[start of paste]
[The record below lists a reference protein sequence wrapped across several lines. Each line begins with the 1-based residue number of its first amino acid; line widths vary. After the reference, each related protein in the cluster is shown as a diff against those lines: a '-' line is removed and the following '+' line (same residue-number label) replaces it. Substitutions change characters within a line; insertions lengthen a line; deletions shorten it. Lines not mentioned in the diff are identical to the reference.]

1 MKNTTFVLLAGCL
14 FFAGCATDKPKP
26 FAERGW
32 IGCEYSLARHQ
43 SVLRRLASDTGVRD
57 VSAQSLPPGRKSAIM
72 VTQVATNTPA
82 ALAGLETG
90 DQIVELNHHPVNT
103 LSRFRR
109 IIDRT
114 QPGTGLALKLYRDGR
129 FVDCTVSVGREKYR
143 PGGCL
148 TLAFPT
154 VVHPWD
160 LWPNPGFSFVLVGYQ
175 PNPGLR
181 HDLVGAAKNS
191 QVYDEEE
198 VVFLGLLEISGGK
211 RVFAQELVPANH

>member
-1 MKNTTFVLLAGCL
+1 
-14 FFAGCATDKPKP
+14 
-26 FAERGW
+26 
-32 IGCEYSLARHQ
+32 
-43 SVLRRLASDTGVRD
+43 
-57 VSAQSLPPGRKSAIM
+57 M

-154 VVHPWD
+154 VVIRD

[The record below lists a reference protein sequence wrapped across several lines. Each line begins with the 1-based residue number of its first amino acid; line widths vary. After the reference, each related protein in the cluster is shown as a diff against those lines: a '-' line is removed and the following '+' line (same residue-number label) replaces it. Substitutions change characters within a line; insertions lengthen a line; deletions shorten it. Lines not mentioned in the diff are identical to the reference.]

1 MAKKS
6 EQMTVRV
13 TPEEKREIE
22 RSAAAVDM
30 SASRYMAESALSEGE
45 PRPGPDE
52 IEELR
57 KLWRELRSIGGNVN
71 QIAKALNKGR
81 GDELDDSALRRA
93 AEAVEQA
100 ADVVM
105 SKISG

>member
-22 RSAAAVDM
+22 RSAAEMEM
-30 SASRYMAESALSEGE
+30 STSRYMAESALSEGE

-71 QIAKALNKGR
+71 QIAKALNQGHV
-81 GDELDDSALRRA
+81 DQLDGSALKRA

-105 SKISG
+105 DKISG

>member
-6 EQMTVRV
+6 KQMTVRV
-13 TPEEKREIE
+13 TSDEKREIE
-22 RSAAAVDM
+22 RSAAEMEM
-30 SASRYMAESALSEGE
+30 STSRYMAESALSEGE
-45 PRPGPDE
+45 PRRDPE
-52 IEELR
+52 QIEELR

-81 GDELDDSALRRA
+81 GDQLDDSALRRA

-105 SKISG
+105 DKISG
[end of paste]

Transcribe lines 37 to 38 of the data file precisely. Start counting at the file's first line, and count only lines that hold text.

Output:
-154 VVHPWD
+154 VVIRD